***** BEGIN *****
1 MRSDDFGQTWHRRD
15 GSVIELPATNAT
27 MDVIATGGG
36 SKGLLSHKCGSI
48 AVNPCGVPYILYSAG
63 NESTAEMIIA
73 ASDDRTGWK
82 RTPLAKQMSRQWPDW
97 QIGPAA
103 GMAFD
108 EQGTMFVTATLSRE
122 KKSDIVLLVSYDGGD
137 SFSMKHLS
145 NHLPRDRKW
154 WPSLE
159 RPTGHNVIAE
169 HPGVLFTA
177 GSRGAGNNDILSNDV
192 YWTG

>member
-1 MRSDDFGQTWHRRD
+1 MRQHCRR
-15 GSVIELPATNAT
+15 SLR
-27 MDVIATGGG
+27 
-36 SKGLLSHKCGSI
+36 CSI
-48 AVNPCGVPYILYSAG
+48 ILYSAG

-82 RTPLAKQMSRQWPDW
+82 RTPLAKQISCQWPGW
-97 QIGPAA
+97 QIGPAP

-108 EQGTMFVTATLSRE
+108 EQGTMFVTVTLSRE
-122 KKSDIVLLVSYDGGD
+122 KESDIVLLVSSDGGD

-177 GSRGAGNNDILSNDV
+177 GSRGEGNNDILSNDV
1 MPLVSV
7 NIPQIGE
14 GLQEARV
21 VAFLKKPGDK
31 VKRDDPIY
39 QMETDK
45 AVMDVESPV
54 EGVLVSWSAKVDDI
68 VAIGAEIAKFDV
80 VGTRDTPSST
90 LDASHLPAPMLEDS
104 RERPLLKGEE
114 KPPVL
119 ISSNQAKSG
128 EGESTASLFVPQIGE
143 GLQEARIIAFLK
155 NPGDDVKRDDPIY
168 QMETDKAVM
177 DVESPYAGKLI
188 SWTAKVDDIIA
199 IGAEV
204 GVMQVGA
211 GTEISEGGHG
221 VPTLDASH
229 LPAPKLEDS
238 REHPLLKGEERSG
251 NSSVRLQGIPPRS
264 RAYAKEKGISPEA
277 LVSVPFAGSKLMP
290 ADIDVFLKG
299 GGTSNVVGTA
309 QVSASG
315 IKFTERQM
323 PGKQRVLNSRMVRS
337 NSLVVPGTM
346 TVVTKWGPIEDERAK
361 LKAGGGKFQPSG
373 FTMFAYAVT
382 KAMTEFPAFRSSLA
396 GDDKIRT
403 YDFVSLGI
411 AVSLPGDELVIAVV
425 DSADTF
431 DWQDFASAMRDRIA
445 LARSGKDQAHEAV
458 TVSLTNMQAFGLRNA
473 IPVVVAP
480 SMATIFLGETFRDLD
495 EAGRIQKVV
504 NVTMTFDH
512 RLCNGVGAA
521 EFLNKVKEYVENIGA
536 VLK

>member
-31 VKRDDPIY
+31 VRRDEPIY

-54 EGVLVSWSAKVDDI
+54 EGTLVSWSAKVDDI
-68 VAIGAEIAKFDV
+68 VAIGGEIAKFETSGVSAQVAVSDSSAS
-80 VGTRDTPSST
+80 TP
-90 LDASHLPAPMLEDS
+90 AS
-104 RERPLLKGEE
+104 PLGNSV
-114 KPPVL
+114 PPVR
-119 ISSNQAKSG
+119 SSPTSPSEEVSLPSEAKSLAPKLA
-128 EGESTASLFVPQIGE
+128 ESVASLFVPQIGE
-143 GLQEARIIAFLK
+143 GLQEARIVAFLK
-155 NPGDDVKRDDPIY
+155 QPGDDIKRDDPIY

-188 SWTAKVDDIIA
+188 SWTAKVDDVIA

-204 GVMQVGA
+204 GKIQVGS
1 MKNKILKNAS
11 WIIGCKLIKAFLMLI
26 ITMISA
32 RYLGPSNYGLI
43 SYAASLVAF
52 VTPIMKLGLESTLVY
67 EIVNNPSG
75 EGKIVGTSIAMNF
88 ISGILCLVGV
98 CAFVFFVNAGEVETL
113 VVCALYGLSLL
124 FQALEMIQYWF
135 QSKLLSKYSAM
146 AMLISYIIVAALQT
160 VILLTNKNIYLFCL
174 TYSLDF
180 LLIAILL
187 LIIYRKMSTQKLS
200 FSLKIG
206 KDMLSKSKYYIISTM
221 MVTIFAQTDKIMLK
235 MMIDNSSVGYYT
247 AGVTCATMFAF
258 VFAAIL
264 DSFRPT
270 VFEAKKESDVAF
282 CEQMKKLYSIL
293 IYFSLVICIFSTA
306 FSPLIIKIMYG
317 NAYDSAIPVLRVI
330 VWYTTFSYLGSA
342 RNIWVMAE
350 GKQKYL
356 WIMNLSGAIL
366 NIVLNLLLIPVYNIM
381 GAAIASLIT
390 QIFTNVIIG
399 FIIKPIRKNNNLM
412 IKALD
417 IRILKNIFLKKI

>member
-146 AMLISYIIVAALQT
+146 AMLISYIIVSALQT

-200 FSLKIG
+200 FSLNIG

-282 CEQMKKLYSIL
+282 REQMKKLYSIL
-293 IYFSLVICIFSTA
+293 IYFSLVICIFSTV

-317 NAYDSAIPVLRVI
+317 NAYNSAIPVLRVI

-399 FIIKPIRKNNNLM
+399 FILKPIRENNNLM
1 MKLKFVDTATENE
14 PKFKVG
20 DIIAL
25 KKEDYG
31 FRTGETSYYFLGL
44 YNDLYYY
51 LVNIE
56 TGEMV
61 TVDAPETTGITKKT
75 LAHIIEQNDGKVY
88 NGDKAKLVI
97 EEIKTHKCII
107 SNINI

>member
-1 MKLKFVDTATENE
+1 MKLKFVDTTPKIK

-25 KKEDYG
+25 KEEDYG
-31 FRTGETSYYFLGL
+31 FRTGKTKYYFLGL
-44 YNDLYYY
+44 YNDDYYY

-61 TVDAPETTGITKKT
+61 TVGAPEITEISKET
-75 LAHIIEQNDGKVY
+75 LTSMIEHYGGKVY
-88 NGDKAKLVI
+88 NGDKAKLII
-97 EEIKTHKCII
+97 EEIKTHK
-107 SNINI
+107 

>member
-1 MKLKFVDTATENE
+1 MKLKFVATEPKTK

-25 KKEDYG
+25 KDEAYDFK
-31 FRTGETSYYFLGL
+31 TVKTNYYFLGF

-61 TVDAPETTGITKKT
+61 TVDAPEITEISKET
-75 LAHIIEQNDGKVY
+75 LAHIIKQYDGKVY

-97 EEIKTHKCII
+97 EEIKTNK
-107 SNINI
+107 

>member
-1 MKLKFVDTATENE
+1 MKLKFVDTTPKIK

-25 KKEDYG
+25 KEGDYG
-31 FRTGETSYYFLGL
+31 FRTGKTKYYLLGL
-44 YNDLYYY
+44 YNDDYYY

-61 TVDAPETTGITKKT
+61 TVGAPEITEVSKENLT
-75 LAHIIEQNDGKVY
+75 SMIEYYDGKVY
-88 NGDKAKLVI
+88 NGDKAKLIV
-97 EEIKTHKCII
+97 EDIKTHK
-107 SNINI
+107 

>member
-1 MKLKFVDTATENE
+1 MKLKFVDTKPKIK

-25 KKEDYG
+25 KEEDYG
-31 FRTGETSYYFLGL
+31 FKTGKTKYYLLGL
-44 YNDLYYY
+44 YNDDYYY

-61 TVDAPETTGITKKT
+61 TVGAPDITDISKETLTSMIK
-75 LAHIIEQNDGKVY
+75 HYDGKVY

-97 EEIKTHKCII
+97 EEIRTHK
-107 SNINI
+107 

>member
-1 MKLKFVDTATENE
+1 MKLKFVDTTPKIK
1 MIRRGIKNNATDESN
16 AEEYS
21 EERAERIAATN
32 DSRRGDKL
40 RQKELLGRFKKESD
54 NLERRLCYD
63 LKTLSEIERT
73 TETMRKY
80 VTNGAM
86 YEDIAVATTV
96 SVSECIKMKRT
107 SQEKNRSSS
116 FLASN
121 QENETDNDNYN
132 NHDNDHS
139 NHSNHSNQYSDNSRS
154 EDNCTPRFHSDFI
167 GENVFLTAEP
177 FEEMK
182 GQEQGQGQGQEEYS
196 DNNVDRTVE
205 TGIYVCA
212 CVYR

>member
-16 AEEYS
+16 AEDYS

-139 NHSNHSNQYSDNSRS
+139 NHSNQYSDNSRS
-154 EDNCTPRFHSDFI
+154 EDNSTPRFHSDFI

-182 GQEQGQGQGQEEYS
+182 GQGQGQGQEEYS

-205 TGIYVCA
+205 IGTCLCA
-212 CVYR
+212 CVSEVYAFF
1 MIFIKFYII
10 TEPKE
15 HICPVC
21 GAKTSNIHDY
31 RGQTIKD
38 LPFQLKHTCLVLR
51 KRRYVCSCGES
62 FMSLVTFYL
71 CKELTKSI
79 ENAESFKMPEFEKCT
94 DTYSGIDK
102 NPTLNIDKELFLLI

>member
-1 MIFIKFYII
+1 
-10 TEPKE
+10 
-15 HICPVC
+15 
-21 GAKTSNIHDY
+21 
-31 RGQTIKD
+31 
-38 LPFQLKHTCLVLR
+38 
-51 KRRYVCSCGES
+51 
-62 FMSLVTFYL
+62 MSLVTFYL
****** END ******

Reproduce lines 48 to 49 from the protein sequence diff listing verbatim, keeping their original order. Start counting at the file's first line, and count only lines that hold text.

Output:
54 EGVLVSWSAKVDDI
68 VAIGAEIAKFDV